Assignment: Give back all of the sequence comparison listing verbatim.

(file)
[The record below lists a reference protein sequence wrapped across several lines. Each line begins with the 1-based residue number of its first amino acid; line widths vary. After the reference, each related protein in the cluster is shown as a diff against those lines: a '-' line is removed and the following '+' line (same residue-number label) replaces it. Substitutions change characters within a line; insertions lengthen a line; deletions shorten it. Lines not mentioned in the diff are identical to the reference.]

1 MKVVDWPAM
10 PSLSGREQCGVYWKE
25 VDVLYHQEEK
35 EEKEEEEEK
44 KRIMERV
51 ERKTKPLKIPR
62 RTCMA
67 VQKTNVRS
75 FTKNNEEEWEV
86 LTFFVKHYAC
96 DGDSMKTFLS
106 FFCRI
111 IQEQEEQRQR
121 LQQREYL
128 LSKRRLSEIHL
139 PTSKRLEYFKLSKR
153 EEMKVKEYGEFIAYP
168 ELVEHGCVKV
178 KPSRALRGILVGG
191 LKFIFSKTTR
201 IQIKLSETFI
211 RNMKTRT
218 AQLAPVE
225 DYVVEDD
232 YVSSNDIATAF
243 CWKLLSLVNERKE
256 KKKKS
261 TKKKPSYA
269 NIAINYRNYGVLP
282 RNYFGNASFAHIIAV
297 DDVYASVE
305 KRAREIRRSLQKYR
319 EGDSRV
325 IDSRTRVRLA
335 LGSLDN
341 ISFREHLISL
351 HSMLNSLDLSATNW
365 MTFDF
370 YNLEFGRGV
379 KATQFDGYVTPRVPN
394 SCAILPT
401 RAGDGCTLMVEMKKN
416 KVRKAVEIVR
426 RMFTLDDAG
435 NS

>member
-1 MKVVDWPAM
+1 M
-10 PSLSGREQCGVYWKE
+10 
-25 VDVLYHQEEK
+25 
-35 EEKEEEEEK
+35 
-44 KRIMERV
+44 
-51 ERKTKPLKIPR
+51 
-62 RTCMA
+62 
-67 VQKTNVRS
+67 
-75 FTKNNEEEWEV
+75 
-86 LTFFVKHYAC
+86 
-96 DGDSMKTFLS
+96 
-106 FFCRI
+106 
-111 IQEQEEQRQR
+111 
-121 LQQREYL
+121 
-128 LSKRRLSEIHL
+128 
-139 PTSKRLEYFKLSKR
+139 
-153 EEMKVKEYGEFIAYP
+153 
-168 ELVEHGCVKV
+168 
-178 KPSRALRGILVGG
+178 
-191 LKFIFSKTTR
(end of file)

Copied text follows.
[The record below lists a reference protein sequence wrapped across several lines. Each line begins with the 1-based residue number of its first amino acid; line widths vary. After the reference, each related protein in the cluster is shown as a diff against those lines: a '-' line is removed and the following '+' line (same residue-number label) replaces it. Substitutions change characters within a line; insertions lengthen a line; deletions shorten it. Lines not mentioned in the diff are identical to the reference.]

1 MKVVDWPAM
10 PSLSGREQCGVYWKE
25 VDVLYHQEEK
35 EEKEEEEEK
44 KRIMERV
51 ERKTKPLKIPR
62 RTCMA
67 VQKTNVRS
75 FTKNNEEEWEV
86 LTFFVKHYAC
96 DGDSMKTFLS
106 FFCRI
111 IQEQEEQRQR
121 LQQREYL
128 LSKRRLSEIHL
139 PTSKRLEYFKLSKR
153 EEMKVKEYGEFIAYP
168 ELVEHGCVKV
178 KPSRALRGILVGG
191 LKFIFSKTTR
201 IQIKLSETFI
211 RNMKTRT
218 AQLAPVE
225 DYVVEDD
232 YVSSNDIATAF
243 CWKLLSLVNERKE
256 KKKKS
261 TKKKPSYA
269 NIAINYRNYGVLP
282 RNYFGNASFAHIIAV
297 DDVYASVE
305 KRAREIRRSLQKYR
319 EGDSRV
325 IDSRTRVRLA
335 LGSLDN
341 ISFREHLISL
351 HSMLNSLDLSATNW
365 MTFDF
370 YNLEFGRGV
379 KATQFDGYVTPRVPN
394 SCAILPT
401 RAGDGCTLMVEMKKN
416 KVRKAVEIVR
426 RMFTLDDAG
435 NS

>member
-1 MKVVDWPAM
+1 M
-10 PSLSGREQCGVYWKE
+10 
-25 VDVLYHQEEK
+25 
-35 EEKEEEEEK
+35 
-44 KRIMERV
+44 
-51 ERKTKPLKIPR
+51 
-62 RTCMA
+62 
-67 VQKTNVRS
+67 
-75 FTKNNEEEWEV
+75 
-86 LTFFVKHYAC
+86 
-96 DGDSMKTFLS
+96 
-106 FFCRI
+106 
-111 IQEQEEQRQR
+111 
-121 LQQREYL
+121 
-128 LSKRRLSEIHL
+128 
-139 PTSKRLEYFKLSKR
+139 
-153 EEMKVKEYGEFIAYP
+153 
-168 ELVEHGCVKV
+168 
-178 KPSRALRGILVGG
+178 
-191 LKFIFSKTTR